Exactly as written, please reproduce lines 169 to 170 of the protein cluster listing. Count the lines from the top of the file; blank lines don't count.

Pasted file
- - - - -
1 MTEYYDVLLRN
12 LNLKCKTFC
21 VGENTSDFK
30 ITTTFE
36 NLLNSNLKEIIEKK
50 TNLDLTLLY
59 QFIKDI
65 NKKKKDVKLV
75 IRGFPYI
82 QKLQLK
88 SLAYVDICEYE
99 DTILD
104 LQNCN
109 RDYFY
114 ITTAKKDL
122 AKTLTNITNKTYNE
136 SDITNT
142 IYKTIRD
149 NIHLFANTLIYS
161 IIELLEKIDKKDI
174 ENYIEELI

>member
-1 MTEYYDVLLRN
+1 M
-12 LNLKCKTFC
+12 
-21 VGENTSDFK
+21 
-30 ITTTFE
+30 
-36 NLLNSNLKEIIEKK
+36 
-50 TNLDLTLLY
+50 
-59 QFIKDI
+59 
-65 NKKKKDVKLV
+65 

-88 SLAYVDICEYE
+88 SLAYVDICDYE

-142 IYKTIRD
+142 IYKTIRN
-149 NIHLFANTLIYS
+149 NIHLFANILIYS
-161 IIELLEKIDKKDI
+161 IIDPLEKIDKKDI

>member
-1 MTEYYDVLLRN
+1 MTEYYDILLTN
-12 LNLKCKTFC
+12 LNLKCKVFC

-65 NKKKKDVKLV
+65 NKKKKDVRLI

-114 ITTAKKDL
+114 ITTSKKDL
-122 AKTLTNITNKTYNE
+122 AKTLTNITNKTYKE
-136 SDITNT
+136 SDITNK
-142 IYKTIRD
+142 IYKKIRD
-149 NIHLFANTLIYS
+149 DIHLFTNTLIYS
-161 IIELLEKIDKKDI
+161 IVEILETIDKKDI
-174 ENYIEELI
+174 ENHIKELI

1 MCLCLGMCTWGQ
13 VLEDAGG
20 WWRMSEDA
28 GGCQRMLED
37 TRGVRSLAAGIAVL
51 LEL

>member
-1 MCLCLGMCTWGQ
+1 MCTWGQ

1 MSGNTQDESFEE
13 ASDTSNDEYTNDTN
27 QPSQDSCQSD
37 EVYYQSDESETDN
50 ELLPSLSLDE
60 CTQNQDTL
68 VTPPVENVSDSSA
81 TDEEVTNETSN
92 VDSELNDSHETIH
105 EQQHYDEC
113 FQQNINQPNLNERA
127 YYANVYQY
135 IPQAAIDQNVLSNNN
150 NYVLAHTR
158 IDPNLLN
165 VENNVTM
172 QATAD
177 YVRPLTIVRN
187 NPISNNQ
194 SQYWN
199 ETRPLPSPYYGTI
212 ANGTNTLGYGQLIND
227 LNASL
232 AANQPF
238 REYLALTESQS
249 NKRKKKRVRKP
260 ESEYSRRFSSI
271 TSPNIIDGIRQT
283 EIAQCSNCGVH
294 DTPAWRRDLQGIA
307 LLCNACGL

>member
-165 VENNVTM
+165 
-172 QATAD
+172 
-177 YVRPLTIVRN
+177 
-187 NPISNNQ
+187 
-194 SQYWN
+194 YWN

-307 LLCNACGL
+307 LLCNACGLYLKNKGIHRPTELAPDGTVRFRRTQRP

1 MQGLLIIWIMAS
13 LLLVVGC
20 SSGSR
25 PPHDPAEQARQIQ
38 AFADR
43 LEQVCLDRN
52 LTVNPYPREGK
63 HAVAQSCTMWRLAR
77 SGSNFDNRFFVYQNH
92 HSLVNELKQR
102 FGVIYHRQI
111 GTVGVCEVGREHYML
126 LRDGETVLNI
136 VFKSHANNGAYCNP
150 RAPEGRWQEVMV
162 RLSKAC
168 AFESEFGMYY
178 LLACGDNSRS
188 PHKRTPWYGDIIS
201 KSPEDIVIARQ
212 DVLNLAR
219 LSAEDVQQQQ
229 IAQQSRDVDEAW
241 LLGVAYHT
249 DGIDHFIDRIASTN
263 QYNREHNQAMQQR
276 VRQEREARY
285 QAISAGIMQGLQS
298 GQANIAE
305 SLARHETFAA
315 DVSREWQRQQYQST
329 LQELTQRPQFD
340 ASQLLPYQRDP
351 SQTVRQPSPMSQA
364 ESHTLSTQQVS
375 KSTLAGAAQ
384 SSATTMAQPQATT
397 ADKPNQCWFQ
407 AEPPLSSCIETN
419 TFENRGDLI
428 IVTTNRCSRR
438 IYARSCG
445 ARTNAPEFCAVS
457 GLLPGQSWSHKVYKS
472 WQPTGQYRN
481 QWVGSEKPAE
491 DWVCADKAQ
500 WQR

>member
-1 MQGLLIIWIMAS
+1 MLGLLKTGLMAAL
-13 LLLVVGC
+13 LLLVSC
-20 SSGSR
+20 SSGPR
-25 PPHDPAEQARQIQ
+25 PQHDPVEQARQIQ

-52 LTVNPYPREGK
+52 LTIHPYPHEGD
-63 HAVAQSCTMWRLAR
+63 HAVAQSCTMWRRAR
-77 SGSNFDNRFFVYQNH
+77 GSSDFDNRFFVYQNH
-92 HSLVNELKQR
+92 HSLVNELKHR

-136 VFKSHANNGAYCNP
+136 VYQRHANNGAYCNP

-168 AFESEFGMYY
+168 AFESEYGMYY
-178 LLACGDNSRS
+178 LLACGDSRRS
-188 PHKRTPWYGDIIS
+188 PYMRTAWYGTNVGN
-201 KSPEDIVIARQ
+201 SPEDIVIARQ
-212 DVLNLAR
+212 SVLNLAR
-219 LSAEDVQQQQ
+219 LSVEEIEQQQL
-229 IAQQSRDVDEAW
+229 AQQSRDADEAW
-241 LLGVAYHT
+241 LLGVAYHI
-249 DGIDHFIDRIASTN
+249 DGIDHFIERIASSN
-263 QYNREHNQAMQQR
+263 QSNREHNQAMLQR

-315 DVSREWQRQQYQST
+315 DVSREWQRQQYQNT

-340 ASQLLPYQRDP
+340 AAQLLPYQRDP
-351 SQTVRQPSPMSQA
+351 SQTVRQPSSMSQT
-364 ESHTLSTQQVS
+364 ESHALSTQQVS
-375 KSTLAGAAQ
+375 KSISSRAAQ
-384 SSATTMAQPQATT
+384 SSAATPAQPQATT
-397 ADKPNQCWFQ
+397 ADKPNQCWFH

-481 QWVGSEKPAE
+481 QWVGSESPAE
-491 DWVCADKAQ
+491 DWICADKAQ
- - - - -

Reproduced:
>member
-1 MQGLLIIWIMAS